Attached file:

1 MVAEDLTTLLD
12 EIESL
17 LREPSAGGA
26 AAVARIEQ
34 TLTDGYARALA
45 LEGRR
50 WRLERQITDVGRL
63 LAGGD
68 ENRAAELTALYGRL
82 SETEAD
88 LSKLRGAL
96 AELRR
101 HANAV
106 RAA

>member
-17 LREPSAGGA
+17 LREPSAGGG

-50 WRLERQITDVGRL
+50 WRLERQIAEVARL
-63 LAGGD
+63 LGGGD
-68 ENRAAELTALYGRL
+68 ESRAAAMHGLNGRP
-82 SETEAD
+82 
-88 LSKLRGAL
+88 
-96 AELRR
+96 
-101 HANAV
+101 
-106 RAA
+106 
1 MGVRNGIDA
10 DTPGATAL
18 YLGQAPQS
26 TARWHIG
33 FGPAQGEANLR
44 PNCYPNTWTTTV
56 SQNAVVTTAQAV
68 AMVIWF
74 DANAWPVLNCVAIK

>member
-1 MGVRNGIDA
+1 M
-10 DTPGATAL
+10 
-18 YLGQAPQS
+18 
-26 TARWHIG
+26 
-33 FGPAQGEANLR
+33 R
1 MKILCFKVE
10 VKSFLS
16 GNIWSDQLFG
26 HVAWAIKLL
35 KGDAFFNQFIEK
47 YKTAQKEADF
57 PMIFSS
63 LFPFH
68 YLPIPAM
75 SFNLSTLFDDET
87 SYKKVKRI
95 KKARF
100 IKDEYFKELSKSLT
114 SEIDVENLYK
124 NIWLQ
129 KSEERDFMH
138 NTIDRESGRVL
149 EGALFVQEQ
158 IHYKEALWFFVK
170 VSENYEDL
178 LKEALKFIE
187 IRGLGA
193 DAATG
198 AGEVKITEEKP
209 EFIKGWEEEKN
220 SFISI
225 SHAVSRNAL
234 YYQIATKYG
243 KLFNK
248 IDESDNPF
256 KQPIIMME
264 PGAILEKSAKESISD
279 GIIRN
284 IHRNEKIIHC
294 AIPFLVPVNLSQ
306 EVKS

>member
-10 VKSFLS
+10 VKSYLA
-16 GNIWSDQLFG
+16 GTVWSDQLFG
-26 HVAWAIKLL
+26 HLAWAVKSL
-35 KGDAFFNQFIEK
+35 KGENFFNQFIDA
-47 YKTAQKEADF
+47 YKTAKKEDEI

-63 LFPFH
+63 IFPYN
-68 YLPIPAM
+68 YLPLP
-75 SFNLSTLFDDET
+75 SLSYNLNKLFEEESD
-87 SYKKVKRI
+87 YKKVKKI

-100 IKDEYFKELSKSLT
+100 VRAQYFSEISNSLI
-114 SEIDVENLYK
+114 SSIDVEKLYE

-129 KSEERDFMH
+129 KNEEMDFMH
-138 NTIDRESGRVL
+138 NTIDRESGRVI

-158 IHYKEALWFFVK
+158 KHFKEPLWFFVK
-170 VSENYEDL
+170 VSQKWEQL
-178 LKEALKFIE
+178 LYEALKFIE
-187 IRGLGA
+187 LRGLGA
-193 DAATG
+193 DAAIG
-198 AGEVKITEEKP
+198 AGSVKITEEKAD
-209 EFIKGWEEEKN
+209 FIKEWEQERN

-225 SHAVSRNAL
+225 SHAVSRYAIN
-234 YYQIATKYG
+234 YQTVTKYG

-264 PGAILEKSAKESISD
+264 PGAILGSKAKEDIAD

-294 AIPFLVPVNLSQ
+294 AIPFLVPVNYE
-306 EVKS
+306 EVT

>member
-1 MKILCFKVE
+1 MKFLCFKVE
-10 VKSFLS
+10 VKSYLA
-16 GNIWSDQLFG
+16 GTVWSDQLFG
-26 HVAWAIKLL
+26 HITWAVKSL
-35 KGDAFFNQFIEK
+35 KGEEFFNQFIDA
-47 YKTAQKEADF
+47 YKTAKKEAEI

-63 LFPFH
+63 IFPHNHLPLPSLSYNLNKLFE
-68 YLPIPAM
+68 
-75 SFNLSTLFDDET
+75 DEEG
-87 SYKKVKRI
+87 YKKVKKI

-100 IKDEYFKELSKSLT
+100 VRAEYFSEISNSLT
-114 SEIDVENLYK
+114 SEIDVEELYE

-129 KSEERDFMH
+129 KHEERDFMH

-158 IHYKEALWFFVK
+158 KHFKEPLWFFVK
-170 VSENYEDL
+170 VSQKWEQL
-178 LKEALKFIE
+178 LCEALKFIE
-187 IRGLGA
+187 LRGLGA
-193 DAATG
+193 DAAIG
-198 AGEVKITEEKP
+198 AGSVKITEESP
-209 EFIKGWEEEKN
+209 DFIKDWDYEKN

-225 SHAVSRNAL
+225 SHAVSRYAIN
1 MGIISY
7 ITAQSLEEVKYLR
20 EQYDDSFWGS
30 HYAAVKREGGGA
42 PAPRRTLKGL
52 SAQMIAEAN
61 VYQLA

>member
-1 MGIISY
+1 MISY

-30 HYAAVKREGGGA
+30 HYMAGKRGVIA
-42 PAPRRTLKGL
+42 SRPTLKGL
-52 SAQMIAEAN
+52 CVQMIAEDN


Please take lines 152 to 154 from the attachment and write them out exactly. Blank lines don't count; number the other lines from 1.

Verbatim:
-47 YKTAQKEADF
+47 YKTAKKEAEI

-63 LFPFH